In case you weren’t already convinced, Nintendo has a favorite console, and that would be its successful 3DS line of mobile handhelds. In a press release on Friday, the Japanese company boasted that more than 11.5 million units of the 3DS console line (including the 3DS XL and the 2DS) have sold in the U.S. alone since its release in 2011. In addition, the company sold roughly 16 million units of software — both physical and digital — for the year 2013. It’s definitely a positive note for Nintendo, if a bit glossy: Despite extolling the virtues of the 3DS, the still-struggling Wii U was not mentioned at all.
The university is launching a flagship course for a new professional-focused online program. Read more »
Target’s data breach will not quit — personal information like email addresses and phone numbers were also lifted in the December attack. Read more »
Apple is swelling with potential to heat up the gaming world, but it relies on products out of its hands. Read more »
Up to 2 million European Yahoo users may have received malware from ads on the company’s homepage that turned computers into bitcoin-mining zombies, according to the Guardian. Malicious bitcoin-mining software is a rising trend among malware distributors, and the Guardian article stresses the ease with which the software was installed through Java exploits. Yahoo has stayed silent on how the malicious ads made it onto the site in the first place — repeating the same old mistakes and risking brand damage that the malware could never do.
The Steam Machine line may have access to virtual reality very early in its life cycle. Read more »
Health insurer and 2014 Crunchies finalist for “Best Health Startup” Oscar will soon announce a $30 million funding round, led by the Founders Fund, according to the New York Times. The latest round brings the startup’s overall funding to more than $75 million — quite a chunk of change considering it was formally founded in July of 2013. Serving New York City as well as a few other counties in New York state, Oscar provides healthcare, along with some very startup-y perks, including one-on-one communications with doctors and a search database that also shows how much a provider will charge for a given procedure.
It’s a little late to the party, but Kickstarter has finally released its 2013 year in review. According to the company’s own internal numbers, roughly $480 million went to 19,911 projects last year. That’s a big increase over 2012, which saw $319,786,629 and 18,109 projects. Unfortunately, that’s the most information Kickstarter is willing to give. Despite turning over a wealth of information about how individual categories performed in the past years, 2013′s report is relatively light on numbers in favor of spotlights on popular Kickstarter products. It’s no doubt a successful year for the platform, but the lack of details doesn’t make the review a very interesting read.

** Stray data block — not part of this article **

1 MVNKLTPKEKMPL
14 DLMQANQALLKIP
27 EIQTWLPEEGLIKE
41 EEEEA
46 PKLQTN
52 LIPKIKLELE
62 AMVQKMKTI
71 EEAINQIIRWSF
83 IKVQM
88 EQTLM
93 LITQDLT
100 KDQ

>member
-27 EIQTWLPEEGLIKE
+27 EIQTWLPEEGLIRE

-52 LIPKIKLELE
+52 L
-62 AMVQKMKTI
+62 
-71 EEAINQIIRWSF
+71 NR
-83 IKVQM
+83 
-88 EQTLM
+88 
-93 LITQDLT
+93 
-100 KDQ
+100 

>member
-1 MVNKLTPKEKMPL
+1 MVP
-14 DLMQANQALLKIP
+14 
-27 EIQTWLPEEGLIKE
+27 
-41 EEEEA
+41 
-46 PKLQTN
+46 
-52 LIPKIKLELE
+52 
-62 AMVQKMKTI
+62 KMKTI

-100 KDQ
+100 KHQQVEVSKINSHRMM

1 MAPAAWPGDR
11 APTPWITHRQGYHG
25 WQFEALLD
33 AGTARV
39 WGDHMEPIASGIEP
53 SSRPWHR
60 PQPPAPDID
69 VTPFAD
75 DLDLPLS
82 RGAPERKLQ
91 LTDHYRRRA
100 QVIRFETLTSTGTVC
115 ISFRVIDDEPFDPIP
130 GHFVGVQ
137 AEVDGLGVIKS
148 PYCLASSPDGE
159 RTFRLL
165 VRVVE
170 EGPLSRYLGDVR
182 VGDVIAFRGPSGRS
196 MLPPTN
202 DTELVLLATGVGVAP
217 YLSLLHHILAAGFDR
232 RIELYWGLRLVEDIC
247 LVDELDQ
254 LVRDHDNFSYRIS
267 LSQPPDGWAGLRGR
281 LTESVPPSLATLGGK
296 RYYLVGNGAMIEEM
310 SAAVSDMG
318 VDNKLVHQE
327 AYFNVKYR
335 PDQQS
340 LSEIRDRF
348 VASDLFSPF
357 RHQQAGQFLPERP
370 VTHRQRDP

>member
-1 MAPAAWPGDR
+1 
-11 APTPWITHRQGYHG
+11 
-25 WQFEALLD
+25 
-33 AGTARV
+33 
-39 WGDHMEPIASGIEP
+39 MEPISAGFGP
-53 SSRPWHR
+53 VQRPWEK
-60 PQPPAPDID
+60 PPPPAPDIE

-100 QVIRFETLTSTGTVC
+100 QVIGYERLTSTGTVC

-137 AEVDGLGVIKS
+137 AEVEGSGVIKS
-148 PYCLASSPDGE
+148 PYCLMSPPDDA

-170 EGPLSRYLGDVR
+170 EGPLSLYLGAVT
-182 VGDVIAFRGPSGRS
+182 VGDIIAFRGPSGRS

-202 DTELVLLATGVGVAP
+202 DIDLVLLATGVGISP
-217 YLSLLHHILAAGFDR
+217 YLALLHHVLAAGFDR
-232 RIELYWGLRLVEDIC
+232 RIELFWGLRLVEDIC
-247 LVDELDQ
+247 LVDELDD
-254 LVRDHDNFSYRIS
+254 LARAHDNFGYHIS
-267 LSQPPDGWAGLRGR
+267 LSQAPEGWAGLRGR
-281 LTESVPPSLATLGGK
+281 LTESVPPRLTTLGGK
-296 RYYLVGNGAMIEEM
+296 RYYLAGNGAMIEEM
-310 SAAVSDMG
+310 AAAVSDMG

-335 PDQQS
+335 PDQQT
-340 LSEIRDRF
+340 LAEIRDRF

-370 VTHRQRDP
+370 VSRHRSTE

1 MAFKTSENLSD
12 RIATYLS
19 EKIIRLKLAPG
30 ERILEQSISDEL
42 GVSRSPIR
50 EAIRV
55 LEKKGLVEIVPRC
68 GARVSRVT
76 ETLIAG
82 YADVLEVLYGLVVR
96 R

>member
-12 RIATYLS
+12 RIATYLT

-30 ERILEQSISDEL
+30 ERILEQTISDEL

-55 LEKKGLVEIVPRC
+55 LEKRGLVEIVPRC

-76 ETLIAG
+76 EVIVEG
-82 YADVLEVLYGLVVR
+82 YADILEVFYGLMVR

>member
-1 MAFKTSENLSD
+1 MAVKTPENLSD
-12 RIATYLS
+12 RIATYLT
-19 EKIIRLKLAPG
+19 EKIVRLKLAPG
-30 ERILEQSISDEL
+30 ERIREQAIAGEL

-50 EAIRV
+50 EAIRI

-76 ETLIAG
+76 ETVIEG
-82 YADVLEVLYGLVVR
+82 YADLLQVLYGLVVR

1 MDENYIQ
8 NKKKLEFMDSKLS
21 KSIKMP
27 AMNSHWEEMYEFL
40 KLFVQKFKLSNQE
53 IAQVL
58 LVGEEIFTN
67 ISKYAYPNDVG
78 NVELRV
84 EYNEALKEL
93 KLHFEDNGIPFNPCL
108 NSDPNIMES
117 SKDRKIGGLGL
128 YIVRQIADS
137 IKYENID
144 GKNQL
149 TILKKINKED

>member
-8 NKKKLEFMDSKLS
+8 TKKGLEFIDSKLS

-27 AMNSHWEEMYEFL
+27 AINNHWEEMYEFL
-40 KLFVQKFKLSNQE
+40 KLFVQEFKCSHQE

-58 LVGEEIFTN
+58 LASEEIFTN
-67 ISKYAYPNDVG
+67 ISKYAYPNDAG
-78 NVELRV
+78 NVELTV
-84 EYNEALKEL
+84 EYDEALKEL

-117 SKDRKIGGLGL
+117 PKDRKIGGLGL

If there was a belle of the proverbial ball at CES 2014, the Oculus Rift might actually be it. And this year, creator Oculus VR not only trotted out a sleeker version of the Rift, but also a new prototype. Wired got a hands-on with the new device — Crystal Cove — which utilizes both VR and motion tracking to monitor a user’s movements in real time. It makes sense, especially considering the increased sophistication of motion technology and Oculus VR’s stated goals of total immersion. But the real magic moment, I believe, will come when the company can greatly reduce latency.
Alibaba, the Chinese ecommerce giant, will release a games platform alongside its other mobile offerings to tap into the country’s deep market. Read more »
The holidays are over, and both Microsoft and Sony have numbers on how their latest-gen consoles have fared. In a blog post on Monday, Microsoft said that it sold more than 3 million Xbox One units by the end of 2013. And onstage at CES on Tuesday, Sony exec Andrew House said the company passed 4.2 million PlayStation 4 units sold on December 28. While it appears that Sony has the upper hand, there are a lot of factors in play to make it too early to call it the winner of these so-called “console wars.” However, it does show how hot both consoles have been running since their November debuts.
The Twitter and Medium co-founder has brought his latest project out of stealth mode — an app that invites users to ask questions about what they see. Read more »